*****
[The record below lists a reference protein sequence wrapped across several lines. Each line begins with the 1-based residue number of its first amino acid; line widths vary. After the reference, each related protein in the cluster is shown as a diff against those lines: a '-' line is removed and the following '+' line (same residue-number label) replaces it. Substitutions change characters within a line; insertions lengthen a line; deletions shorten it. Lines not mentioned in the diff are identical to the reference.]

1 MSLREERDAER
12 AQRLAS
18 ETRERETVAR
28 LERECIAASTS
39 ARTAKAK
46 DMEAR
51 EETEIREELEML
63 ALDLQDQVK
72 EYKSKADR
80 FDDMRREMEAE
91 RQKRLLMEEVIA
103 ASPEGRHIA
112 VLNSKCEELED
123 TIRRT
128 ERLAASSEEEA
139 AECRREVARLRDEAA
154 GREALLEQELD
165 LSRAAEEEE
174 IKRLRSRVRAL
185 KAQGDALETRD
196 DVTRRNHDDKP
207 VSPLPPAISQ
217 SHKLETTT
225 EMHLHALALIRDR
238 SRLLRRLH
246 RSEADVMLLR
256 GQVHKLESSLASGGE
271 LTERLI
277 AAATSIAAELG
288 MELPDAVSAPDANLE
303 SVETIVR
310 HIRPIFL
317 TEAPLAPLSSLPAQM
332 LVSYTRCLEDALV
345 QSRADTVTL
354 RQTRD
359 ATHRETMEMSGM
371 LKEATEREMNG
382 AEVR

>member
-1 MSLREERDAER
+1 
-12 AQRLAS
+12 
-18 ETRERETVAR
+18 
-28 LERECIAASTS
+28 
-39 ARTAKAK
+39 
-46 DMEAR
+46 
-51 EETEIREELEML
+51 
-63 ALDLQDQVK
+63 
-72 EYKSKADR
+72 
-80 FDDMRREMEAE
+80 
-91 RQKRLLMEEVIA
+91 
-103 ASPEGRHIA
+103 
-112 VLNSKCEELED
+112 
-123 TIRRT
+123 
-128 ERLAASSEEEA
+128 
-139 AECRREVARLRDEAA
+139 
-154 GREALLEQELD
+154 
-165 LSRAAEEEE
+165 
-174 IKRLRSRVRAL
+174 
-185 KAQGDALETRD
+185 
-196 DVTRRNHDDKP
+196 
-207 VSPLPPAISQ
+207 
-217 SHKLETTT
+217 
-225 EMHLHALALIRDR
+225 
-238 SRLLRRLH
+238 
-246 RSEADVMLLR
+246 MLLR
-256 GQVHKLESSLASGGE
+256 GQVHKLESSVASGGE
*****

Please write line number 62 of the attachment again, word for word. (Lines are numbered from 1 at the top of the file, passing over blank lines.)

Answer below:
-91 RQKRLLMEEVIA